We report here the characterization of a human cDNA homologous to the mouse jumonji cDNA. Convincing data indicate that the jumonji gene is required for the normal morphogenesis of the neural tube in mouse embryos and that jumonji is conserved among vertebrates (4). The characterization of the human homologue of such a gene is therefore important, since mutations in JMJ may underlie defects in human development. The amino acid sequence of the jumonji putative product is conserved between human and mouse species, leading to the assumption that human jumonji protein is involved in neural tube formation in human embryos. Only small differences were observed between human and mouse jumonji gene products. At position 267–278, eight amino acids out of 11 are different between mouse and human. At position 432–437, six amino acids are deleted in mouse when compared with the human sequence. Two other small differences are located ∼50–100 amino acids from this region. If we exclude the above regions, the identity between mouse and human jumonji putative proteins reaches a mean value of 95%. This value was observed in two regions of mouse jumonji putative protein that are homologous to the human retinoblastoma binding protein-2 (5) and to the product of human XE 169 gene (6). This high level of sequence conservation suggests that human and mouse jumonji proteins have a similar function. However, our results strongly suggest that the function of the jumonji product is not restricted, at least in humans, to the formation of neural tube: (i) using northern blot experiments, we identified the expression of JMJ in all the adult and fetal tissues tested. (ii) we have analysed the expression of JMJ in 10- to 12-week-old human embryos using in situ hybridization. We have observed that JMJ was strongly expressed in differentiated neural tissues (i.e. dorsal root ganglion neurons) but not in less differentiated neural tissues such as the embryonic spinal cord. This pattern of expression can be related to that observed in mouse embryos: Takeuchi et al. (4) reported that jumonji expression coincided with the timing of migration and functional differentiation of granule cells. These results indicate that high levels of jumonji gene expression coincide with neuronal differentiation and could suggest a selective expression in neural crest derivatives. However, this is deduced from the analysis of a single stage of development, and the availability of human embryos from different stages will be required to provide a more complete analysis of JMJ expression, as has already been performed in the mouse. Results from northern blot experiments do not indicate a high level of expression of the jumonji gene in fetal and adult brains. However, using in situ hybridization, we detected this expression in neurons of the cerebral cortex of adult brain. This indicates that JMJ expression persisted in adulthood at least in cerebral cortex neurons. Analysis of the function of the jumonji product in neuronal differentiation is complicated by homozygous lethality (4). The existence of human pathological models should provide insights into jumonji function during neuronal differentiation.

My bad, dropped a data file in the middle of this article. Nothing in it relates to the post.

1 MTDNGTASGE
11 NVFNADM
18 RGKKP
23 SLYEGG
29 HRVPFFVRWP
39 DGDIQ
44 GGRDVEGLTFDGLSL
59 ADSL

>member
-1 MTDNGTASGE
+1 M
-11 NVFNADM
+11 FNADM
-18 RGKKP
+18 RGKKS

Figure 4

Mapping of JMJ by in situ hybridization. JMJ cDNA was hybridized to metaphase cells. The diagram shows the localization of silver grains on chromosome 6.

Figure 4

Mapping of JMJ by in situ hybridization. JMJ cDNA was hybridized to metaphase cells. The diagram shows the localization of silver grains on chromosome 6.

The human JMJ maps on the short arm of chromosome 6 at position 6p24–6p23, where linkage to morphological defects has been suggested. Linkage of a non-syndromic orofacial cleft to 6p23 was first described by Eiberg et al. (13), and similar findings have been reported in more recent studies (14,15). Previous work suggested the linkage of two other malformations to the HLA locus on distal 6p: an atrium defect of secumdum type (16) and paralysis of the laryngeal adductor showing autosomal dominant inheritance (17). Morphological aberrations related to neural tube closure defect, such as spina bifida, have also been linked to the HLA locus (18). Although this linkage has not been observed consistently, the multifactorial inheritance of neural tube defects is now generally accepted (reviewed in 19). Our results establish JMJ as a candidate gene for some of these defects. However, the absence of definitive data linking such defects to markers in 6p means that this conclusion must be viewed with some caution. Whatever the involvement of JMJ in these specific cases, its predominant expression in differentiated neural tissue of embryo and adult and the observed effects of the null mutation generated in mouse jumonji strongly suggest that JMJ is required for the normal development of neural and neuronal tissues.